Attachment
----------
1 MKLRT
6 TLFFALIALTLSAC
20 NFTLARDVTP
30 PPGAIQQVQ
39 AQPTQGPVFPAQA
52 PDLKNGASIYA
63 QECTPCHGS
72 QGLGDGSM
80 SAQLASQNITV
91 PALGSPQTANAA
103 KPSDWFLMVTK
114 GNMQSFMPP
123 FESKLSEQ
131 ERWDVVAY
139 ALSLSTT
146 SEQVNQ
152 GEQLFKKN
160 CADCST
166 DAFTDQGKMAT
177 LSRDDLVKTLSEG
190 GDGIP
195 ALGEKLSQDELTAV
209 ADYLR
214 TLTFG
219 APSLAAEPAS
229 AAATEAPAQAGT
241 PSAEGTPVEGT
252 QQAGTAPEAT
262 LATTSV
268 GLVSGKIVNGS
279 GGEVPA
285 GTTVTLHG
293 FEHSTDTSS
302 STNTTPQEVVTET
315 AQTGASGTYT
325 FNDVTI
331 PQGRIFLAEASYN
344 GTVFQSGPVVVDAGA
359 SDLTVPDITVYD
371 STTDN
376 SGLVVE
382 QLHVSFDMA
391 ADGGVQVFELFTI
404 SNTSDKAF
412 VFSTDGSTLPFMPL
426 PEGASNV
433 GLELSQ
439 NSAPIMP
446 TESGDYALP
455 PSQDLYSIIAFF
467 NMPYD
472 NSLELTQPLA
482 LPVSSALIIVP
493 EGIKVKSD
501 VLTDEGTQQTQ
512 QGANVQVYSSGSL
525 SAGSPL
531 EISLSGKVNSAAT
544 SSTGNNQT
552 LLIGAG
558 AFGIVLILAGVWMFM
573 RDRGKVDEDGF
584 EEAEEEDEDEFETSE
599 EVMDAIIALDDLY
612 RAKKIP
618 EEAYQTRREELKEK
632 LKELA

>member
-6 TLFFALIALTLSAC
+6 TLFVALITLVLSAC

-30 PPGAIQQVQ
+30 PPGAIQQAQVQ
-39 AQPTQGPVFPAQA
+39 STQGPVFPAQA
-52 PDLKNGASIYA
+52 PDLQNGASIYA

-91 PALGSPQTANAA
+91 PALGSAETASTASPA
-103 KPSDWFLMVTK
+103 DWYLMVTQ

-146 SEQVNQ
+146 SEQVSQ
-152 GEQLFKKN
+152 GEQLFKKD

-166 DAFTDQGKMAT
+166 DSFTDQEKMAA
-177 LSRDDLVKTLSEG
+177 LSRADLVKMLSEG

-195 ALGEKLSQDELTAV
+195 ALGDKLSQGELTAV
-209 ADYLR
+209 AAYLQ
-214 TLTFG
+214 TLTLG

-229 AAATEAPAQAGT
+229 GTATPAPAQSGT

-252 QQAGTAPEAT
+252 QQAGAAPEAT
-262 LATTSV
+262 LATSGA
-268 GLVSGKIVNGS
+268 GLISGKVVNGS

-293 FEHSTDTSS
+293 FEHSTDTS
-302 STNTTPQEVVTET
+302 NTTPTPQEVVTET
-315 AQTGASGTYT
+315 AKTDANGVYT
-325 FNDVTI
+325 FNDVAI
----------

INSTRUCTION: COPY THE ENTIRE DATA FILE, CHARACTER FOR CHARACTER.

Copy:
1 MKLRT
6 TLFFALIALTLSAC
20 NFTLARDVTP
30 PPGAIQQVQ
39 AQPTQGPVFPAQA
52 PDLKNGASIYA
63 QECTPCHGS
72 QGLGDGSM
80 SAQLASQNITV
91 PALGSPQTANAA
103 KPSDWFLMVTK
114 GNMQSFMPP
123 FESKLSEQ
131 ERWDVVAY
139 ALSLSTT
146 SEQVNQ
152 GEQLFKKN
160 CADCST
166 DAFTDQGKMAT
177 LSRDDLVKTLSEG
190 GDGIP
195 ALGEKLSQDELTAV
209 ADYLR
214 TLTFG
219 APSLAAEPAS
229 AAATEAPAQAGT
241 PSAEGTPVEGT
252 QQAGTAPEAT
262 LATTSV
268 GLVSGKIVNGS
279 GGEVPA
285 GTTVTLHG
293 FEHSTDTSS
302 STNTTPQEVVTET
315 AQTGASGTYT
325 FNDVTI
331 PQGRIFLAEASYN
344 GTVFQSGPVVVDAGA
359 SDLTVPDITVYD
371 STTDN
376 SGLVVE
382 QLHVSFDMA
391 ADGGVQVFELFTI
404 SNTSDKAF
412 VFSTDGSTLPFMPL
426 PEGASNV
433 GLELSQ
439 NSAPIMP
446 TESGDYALP
455 PSQDLYSIIAFF
467 NMPYD
472 NSLELTQPLA
482 LPVSSALIIVP
493 EGIKVKSD
501 VLTDEGTQQTQ
512 QGANVQVYSSGSL
525 SAGSPL
531 EISLSGKVNSAAT
544 SSTGNNQT
552 LLIGAG
558 AFGIVLILAGVWMFM
573 RDRGKVDEDGF
584 EEAEEEDEDEFETSE
599 EVMDAIIALDDLY
612 RAKKIP
618 EEAYQTRREELKEK
632 LKELA

>member
-6 TLFFALIALTLSAC
+6 TLFVALITLVLSAC

-30 PPGAIQQVQ
+30 PPGAIQQAQVQ
-39 AQPTQGPVFPAQA
+39 STQGPVFPAQA
-52 PDLKNGASIYA
+52 PDLQNGASIYA

-91 PALGSPQTANAA
+91 PALGSAETASTASPA
-103 KPSDWFLMVTK
+103 DWYLMVTQ

-146 SEQVNQ
+146 SEQVSQ
-152 GEQLFKKN
+152 GEQLFKKD

-166 DAFTDQGKMAT
+166 DSFTDQEKMAA
-177 LSRDDLVKTLSEG
+177 LSRADLVKMLSEG

-195 ALGEKLSQDELTAV
+195 ALGDKLSQGELTAV
-209 ADYLR
+209 AAYLQ
-214 TLTFG
+214 TLTLG

-229 AAATEAPAQAGT
+229 GTATPAPAQSGT

-252 QQAGTAPEAT
+252 QQAGAAPEAT
-262 LATTSV
+262 LATSGA
-268 GLVSGKIVNGS
+268 GLISGKVVNGS

-293 FEHSTDTSS
+293 FEHSTDTS
-302 STNTTPQEVVTET
+302 NTTPTPQEVVTET
-315 AQTGASGTYT
+315 AKTDANGVYT
-325 FNDVTI
+325 FNDVAI